Are Race Conversion Calculators and Race Time Prediction Charts Reliable?
What pace can you run for a marathon if you just ran a 25:00 minute 5k? What about for the half marathon?
That’s a question almost every runner has at least a few times in their training cycle.
As you may well know, it can be tricky to figure out what’s a realistic goal for an upcoming race, but fortunately, conversion charts can make this process a little easier.
Most runners are familiar with race conversion and equivalence charts or calculators, and we have our own performance calculator that will tell you your predicted race times at various distances based off a recent race or training run.
But when a chart says that a 20:00 5k converts to a 41:20 10k, what is the significance of this?
Today, we’re going to take a closer look at how these calculations are made, and under what conditions they are valid.
Understanding race conversions
Broadly speaking, there are two different ways to look at how one race distance converts to another.
One is by calculating the physiological “expected outcome” of a runner of a given fitness level running a particular race distance; the other is calculating the equivalent performance from a competitiveness perspective.
Option 1: Expected fitness level
In the first case, the basic question that’s being asked is this: “Among runners who are currently in, say, 18:00 5k shape, what is their average time when they run a 10k, half marathon, etc.?”
While it’s pretty easy to look at either a list of lifetime PRs or season-best performances over a range of distances and determine a formula to convert from one race to another, there are several assumptions that go into this sort of project.
- First among these is the race course and conditions: a flat, fast road 5k will overestimate your performance in a rainy, windy, hilly 10k. Since the most easily accessible databases of lifetime or seasonal running performances are from elite runners, times in the 5k and 10k usually come from the track—which is, of course, much faster than any road course.
- Second, the predictions made by a conversion formula are only averages. Some runners fare better at one distance than another. Even a conversion that is very accurate in the statistical sense can be pretty vague in the real world: a 2% difference in a 5k time, for example, could be over 30 seconds!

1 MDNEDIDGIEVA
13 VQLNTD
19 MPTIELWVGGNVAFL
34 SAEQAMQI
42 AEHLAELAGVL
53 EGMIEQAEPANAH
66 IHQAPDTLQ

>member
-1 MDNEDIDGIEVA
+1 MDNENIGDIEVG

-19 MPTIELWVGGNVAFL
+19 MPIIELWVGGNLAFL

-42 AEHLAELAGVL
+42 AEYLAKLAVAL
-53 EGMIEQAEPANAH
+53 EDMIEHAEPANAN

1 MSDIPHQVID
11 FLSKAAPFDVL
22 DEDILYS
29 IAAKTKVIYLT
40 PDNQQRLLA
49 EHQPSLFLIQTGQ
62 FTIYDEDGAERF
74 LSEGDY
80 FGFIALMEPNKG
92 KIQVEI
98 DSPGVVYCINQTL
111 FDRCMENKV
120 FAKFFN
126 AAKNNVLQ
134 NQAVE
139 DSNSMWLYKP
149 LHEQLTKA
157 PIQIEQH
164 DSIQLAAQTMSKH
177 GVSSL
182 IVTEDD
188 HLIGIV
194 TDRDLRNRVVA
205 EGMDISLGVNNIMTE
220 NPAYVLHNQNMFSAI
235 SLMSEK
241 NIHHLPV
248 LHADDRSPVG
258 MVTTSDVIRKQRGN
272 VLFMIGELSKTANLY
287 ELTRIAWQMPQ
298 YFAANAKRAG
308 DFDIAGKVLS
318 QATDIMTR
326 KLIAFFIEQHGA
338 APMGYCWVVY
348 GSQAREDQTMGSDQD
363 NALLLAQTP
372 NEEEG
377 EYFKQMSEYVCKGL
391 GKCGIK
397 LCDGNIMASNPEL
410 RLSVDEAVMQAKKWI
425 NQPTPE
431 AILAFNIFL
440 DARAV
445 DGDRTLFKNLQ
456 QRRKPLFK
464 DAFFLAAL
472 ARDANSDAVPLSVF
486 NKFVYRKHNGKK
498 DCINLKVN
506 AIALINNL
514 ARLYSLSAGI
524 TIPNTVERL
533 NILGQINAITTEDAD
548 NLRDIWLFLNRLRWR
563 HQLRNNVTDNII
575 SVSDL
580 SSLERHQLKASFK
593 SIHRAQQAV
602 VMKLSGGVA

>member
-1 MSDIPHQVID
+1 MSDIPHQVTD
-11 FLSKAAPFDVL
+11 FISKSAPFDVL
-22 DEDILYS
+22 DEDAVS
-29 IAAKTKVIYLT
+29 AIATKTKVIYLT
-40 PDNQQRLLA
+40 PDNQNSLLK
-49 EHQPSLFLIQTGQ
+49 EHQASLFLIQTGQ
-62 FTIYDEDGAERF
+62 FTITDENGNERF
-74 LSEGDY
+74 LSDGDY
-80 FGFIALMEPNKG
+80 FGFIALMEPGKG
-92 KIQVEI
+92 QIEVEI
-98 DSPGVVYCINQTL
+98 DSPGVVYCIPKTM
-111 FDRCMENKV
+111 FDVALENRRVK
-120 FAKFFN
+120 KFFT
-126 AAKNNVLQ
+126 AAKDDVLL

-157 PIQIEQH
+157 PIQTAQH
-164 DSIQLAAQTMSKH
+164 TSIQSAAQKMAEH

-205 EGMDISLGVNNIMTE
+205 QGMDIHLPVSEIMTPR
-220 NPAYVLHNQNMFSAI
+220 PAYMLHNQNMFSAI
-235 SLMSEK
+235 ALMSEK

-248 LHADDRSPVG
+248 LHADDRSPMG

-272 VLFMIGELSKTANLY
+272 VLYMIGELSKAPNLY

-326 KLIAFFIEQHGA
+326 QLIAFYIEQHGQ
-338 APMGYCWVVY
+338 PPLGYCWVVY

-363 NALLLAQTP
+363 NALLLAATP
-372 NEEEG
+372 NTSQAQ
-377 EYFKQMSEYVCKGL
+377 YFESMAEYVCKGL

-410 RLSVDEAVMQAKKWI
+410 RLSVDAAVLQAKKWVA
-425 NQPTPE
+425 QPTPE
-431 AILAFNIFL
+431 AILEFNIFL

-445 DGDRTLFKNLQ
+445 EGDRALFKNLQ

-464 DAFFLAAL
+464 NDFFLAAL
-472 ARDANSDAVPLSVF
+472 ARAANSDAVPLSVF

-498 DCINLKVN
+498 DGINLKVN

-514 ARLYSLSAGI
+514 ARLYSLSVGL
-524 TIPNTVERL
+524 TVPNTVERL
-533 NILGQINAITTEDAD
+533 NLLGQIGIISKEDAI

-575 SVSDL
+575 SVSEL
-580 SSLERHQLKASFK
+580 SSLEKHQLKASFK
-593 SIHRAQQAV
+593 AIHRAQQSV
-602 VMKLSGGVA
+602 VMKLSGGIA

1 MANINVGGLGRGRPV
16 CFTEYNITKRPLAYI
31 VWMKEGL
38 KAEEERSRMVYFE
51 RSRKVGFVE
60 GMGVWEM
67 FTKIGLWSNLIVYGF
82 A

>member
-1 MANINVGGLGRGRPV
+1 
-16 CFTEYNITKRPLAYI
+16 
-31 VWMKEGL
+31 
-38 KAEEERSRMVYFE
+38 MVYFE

Another major assumption is that you are equally well-prepared for the two distances you are converting to and from. While it isn’t too hard to be in shape for both the 5k and the 10k, you can’t always say the same about the 5k and the marathon!
Because of this, a converted time doesn’t always mean “you could run this time right now” — it might mean something more along the lines of “you might be able to run this if you train for this event.”
Additionally, conversions become less valid the further you get from the race distance you’ve been training for.
For example, a lot of high school runners can hit five minutes for the mile, but very few can run under 2:50 in the marathon—even though this is an “equivalent” performance!
Option 2: Equivalent performance calculation
Calculating an equivalent performance is a slightly different undertaking.
These sorts of charts attempt to answer the question of “how good is my time?” by looking at the relative competitiveness of that race performance compared to another event. The best way to picture this is in terms of “world ranking.”
It’s a bit absurd to think about your world ranking if you’re a 25-minute 5k runner, but this doesn’t mean the statistics don’t have merit.
There are sets of equivalent performances in the 10k, marathon, and so on.
This is also the same concept behind age-grading percentiles: these tell you “how good” a certain time is for a certain age group.
While performance equivalences work reasonably well as conversion charts too, they do have some shortcomings.
- By their nature, they overestimate your performance in less-common race distances. Using our world-ranking analogy, it’s easy to see why: far more runners have recorded times in the 5k or the 10k than more exotic races like the 25k or quarter-marathon (yes, those do exist!).
- And a performance equivalence chart is going to be less accurate for slower times, since these charts are almost universally made by referencing elite times—running a 13-minute 5k become a very different event than a 20-minute 5k.
Conversion and equivalence charts can be very useful training tools, but don’t put too much stock into them.
They are best used for getting a rough idea of what you can run for an unfamiliar race distance, or figuring out which race distance is your best.
Specifically, you must factor in weather and course conditions and, more importantly, whether you’re training for the specific demands of that event.
To help you understand exactly how you should be training for the specific demands of your goal race, we’re conducting a series of webinars over the next few weeks. If you’re interested, you can see the available times below:
Finally, you shouldn’t let a conversion chart beat up your ego. If you can’t run an “equivalent” performance, it might be for any number of reasons: you may not be training for that particular event, you may have run your first performance in better conditions, or you might just be better at shorter or longer races!
RunnersConnect Master Extra
Download your FREE Improvement Performance Calculator now in your members-only download section.
Click here to access this handy pace calculator to determine what pace you should be running at for in training and at each racing distance based on a recent race result.
Not a RunnersConnect Master member? Click here to learn more